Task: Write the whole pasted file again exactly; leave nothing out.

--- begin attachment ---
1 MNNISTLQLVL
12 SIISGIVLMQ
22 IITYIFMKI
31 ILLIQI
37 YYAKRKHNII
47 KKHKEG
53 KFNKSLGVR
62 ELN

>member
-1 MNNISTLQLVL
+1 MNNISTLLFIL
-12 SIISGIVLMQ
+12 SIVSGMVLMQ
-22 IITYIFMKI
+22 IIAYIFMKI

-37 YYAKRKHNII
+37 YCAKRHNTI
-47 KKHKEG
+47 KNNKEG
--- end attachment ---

1 MNNISTLQLVL
12 SIISGIVLMQ
22 IITYIFMKI
31 ILLIQI
37 YYAKRKHNII
47 KKHKEG
53 KFNKSLGVR
62 ELN

>member
-1 MNNISTLQLVL
+1 MNNISTLLFIL
-12 SIISGIVLMQ
+12 SIVSGMVLMQ
-22 IITYIFMKI
+22 IIAYIFMKI

-37 YYAKRKHNII
+37 YCAKRHNTI
-47 KKHKEG
+47 KNNKEG